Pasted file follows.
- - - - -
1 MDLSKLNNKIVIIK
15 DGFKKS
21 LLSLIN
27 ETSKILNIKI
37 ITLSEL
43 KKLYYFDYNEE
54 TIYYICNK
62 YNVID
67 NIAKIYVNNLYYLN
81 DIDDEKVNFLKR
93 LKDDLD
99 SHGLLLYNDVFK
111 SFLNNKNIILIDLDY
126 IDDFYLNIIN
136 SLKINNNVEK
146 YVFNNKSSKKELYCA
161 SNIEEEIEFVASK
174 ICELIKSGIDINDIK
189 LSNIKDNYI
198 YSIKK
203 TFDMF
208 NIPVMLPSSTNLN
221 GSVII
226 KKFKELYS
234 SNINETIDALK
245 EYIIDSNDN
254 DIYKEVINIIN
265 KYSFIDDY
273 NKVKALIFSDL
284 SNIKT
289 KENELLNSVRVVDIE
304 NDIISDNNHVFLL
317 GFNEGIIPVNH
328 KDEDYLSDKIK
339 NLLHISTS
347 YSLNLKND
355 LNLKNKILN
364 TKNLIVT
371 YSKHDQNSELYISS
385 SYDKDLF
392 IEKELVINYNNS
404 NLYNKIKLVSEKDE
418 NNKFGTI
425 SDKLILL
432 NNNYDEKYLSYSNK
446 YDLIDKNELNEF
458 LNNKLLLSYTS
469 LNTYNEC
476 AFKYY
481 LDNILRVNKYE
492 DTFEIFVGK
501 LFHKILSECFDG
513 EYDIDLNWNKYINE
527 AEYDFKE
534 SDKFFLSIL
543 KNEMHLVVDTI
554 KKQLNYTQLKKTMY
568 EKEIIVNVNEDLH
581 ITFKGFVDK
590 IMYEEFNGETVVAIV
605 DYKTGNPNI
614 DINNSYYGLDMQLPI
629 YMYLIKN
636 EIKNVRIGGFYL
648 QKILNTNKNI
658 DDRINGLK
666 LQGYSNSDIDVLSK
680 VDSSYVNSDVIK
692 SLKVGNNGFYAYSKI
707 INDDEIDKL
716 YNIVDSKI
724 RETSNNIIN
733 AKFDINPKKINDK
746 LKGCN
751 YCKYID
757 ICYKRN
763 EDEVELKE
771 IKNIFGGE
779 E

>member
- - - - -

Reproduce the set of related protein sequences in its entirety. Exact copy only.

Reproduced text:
1 MDLSKLNNKIVIIK
15 DGFKKS
21 LLSLIN
27 ETSKILNIKI
37 ITLSEL
43 KKLYYFDYNEE
54 TIYYICNK
62 YNVID
67 NIAKIYVNNLYYLN
81 DIDDEKVNFLKR
93 LKDDLD
99 SHGLLLYNDVFK
111 SFLNNKNIILIDLDY
126 IDDFYLNIIN
136 SLKINNNVEK
146 YVFNNKSSKKELYCA
161 SNIEEEIEFVASK
174 ICELIKSGIDINDIK
189 LSNIKDNYI
198 YSIKK
203 TFDMF
208 NIPVMLPSSTNLN
221 GSVII
226 KKFKELYS
234 SNINETIDALK
245 EYIIDSNDN
254 DIYKEVINIIN
265 KYSFIDDY
273 NKVKALIFSDL
284 SNIKT
289 KENELLNSVRVVDIE
304 NDIISDNNHVFLL
317 GFNEGIIPVNH
328 KDEDYLSDKIK
339 NLLHISTS
347 YSLNLKND
355 LNLKNKILN
364 TKNLIVT
371 YSKHDQNSELYISS
385 SYDKDLF
392 IEKELVINYNNS
404 NLYNKIKLVSEKDE
418 NNKFGTI
425 SDKLILL
432 NNNYDEKYLSYSNK
446 YDLIDKNELNEF
458 LNNKLLLSYTS
469 LNTYNEC
476 AFKYY
481 LDNILRVNKYE
492 DTFEIFVGK
501 LFHKILSECFDG
513 EYDIDLNWNKYINE
527 AEYDFKE
534 SDKFFLSIL
543 KNEMHLVVDTI
554 KKQLNYTQLKKTMY
568 EKEIIVNVNEDLH
581 ITFKGFVDK
590 IMYEEFNGETVVAIV
605 DYKTGNPNI
614 DINNSYYGLDMQLPI
629 YMYLIKN
636 EIKNVRIGGFYL
648 QKILNTNKNI
658 DDRINGLK
666 LQGYSNSDIDVLSK
680 VDSSYVNSDVIK
692 SLKVGNNGFYAYSKI
707 INDDEIDKL
716 YNIVDSKI
724 RETSNNIIN
733 AKFDINPKKINDK
746 LKGCN
751 YCKYID
757 ICYKRN
763 EDEVELKE
771 IKNIFGGE
779 E

>member